Please note that we are not condemning the input form shown above in terms of element amounts, but only telling you to be attentive with the values you input. If you are using Reaktoro as a chemical reaction solver in a reactive transport simulator, for example, you’ll most likely need to work directly with given amounts of elements, which shows that this input form is required in certain cases. For such time-dependent modeling problems, you often only need to ensure that the initial conditions for elements amounts result in feasible initial species amounts.
The substance formulas given in the
can, but do not need to, correspond to names of chemical species in the
thermodynamic database. Even unusual, if not strange, substance formulas,
such as HCl3(NaO)4C13, would be understood by that method. We do not
promise, however, that you will obtain a feasible chemical equilibrium
state with unrealistic conditions!
In Reaktoro, the word element is used as a synonym of components of chemical species, and not necessarily chemical elements. Electric charge is, for example, an element, even though it is not a not a chemical element. Thus, we say the ionic species CO32- is composed of elements C, O, and Z, with coefficients 1, 3, and -2 respectively, where Z is the symbol we use to denote the electric charge element.
Prefer the use of neutral substances when using the method
EquilibriumProblem.add, unless you definitely need to add a
charged, ionic species in the recipe. The following code:
problem.add('H+' 0.1, 'mmol')
will increment not only the amount of element H by 0.1 mmol, but also the electric charge element Z. As a result, the composition of the aqueous phase at equilibrium will not be electrically neutral, which might not be your intention. The following:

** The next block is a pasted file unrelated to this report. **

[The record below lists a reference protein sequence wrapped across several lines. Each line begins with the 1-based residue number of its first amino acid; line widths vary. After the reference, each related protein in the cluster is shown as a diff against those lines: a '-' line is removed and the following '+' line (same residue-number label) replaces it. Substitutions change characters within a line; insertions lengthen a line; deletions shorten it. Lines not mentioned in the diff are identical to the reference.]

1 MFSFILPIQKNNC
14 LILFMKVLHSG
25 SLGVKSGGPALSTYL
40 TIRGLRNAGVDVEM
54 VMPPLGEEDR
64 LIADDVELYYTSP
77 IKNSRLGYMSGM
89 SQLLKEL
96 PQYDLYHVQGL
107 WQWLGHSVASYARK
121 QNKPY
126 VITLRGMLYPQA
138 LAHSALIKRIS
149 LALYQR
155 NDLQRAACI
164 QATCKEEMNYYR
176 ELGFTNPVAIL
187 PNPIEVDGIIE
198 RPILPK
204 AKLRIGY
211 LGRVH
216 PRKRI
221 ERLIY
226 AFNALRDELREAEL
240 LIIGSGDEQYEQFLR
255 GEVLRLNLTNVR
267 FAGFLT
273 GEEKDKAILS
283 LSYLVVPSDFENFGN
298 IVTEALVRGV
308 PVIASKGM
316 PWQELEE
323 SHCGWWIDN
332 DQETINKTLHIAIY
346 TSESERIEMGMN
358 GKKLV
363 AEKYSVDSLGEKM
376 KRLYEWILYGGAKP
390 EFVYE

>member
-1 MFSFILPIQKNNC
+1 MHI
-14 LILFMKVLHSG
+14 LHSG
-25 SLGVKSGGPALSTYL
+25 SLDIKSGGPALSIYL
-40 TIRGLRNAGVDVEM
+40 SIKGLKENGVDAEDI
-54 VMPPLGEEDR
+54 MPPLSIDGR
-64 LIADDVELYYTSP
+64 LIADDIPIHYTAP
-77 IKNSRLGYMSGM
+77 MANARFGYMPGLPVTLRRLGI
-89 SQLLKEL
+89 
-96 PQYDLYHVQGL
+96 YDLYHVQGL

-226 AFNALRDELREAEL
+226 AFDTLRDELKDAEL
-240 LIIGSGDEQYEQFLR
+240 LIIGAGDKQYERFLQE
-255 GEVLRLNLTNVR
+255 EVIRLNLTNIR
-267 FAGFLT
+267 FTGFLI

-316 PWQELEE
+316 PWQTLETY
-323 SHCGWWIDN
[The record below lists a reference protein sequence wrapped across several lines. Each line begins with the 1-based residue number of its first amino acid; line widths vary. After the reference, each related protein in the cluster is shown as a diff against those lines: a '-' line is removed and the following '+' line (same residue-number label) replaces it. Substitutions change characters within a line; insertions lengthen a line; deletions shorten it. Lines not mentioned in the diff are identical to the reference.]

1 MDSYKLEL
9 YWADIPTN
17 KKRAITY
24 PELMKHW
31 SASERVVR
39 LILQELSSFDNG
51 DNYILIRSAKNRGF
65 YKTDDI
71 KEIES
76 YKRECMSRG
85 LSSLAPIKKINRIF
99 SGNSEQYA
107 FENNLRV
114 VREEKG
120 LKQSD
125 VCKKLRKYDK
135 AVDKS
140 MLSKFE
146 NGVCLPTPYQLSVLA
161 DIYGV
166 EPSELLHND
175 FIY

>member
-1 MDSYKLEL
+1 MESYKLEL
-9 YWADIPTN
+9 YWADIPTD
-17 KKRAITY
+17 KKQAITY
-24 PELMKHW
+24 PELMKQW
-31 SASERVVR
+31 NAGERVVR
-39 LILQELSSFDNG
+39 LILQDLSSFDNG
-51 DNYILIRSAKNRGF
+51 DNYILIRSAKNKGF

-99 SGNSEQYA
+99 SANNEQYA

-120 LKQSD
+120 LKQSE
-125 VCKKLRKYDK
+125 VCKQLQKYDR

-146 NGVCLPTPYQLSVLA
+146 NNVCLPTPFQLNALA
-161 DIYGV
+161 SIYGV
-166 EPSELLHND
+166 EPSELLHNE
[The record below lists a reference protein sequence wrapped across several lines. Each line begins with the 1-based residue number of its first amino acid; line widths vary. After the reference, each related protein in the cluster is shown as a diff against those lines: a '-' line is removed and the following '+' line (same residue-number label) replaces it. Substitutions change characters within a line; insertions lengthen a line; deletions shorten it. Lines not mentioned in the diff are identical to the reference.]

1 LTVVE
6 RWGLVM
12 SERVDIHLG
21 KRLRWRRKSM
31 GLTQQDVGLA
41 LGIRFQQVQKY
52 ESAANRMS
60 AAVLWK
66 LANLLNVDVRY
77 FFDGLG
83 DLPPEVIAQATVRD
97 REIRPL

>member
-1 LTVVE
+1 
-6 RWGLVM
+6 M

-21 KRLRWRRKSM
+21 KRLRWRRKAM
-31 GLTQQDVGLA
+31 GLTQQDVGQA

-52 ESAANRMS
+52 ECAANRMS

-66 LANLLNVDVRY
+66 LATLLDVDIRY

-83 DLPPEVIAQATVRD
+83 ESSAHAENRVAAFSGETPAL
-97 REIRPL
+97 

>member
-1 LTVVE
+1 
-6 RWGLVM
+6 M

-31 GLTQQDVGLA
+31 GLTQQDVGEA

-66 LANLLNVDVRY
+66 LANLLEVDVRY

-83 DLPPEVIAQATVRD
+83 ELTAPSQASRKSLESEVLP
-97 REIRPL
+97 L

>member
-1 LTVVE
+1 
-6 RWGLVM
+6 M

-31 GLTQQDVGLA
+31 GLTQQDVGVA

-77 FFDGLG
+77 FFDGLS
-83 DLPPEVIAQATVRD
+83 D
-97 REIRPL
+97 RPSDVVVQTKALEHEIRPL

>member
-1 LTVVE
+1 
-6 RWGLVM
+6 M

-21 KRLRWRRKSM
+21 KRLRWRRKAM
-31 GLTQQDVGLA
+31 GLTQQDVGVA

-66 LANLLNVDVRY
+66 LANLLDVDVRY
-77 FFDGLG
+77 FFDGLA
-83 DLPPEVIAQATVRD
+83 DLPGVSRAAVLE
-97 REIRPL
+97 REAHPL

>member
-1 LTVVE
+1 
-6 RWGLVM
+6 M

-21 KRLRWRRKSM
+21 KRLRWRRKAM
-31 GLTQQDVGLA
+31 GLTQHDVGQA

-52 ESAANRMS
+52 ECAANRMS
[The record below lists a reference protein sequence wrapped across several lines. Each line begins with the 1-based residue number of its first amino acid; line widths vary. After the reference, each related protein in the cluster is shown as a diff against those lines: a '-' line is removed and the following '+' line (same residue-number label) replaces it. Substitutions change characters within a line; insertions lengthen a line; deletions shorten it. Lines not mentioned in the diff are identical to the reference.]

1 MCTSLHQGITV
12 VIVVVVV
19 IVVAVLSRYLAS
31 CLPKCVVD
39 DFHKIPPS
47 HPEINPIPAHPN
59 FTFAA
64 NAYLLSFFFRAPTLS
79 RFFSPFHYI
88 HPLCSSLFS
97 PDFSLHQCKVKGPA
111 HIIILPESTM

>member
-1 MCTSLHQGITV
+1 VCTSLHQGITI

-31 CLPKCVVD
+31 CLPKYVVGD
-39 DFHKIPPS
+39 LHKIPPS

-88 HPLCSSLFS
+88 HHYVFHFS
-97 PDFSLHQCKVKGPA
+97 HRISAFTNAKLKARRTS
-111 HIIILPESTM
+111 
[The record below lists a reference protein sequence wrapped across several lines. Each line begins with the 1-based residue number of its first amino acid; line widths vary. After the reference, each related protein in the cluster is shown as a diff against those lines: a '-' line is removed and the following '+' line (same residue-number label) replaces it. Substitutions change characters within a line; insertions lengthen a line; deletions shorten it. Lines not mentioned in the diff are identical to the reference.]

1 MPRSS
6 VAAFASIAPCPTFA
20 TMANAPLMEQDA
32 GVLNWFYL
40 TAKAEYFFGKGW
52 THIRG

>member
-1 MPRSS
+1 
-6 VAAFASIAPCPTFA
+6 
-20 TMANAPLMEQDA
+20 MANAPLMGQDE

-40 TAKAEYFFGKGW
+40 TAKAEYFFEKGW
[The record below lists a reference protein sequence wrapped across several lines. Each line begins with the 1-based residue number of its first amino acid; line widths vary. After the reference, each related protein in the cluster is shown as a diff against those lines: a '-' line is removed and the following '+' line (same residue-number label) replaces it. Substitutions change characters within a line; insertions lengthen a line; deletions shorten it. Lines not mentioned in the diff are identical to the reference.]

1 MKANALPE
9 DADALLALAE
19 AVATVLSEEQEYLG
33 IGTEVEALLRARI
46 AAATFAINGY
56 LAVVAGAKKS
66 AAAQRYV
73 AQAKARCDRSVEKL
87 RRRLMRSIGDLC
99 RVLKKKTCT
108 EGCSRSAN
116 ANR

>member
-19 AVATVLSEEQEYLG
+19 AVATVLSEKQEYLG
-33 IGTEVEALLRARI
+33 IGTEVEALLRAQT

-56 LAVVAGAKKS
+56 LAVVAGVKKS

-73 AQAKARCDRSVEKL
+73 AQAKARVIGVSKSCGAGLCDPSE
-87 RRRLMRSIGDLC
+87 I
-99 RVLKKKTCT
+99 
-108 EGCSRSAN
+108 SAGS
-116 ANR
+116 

problem.add('H+' 0.1, 'mmol') problem.add('Cl-' 0.1, 'mmol')
would result in the amount of element Z equal to zero.
Calculating the chemical equilibrium state¶
# Step 6: Calculate the chemical equilibrium state state = equilibrate(problem)
In this step, we use the
equilibrate function to calculate the chemical
equilibrium state of the system with the given equilibrium conditions stored in
problem. For this calculation, Reaktoro uses an efficient
Gibbs energy minimization computation to determine the species amounts that
correspond to a state of minimum Gibbs energy in the system, while satisfying
the prescribed amount conditions for temperature, pressure, and element
amounts. The result is stored in the object
state, of class
In the vast majority of cases, you’ll only have one object of class
ChemicalSystem in your code and one or more objects of class
ChemicalState describing different states of your chemical system!
Reaktoro differentiates these two independent concepts: chemical system